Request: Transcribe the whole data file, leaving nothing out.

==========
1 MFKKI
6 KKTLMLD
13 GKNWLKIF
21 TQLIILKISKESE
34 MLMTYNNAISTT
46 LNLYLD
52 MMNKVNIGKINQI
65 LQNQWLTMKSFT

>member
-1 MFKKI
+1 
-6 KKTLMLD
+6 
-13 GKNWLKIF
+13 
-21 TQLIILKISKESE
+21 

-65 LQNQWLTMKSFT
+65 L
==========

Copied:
1 MFKKI
6 KKTLMLD
13 GKNWLKIF
21 TQLIILKISKESE
34 MLMTYNNAISTT
46 LNLYLD
52 MMNKVNIGKINQI
65 LQNQWLTMKSFT

>member
-1 MFKKI
+1 
-6 KKTLMLD
+6 
-13 GKNWLKIF
+13 
-21 TQLIILKISKESE
+21 

-65 LQNQWLTMKSFT
+65 L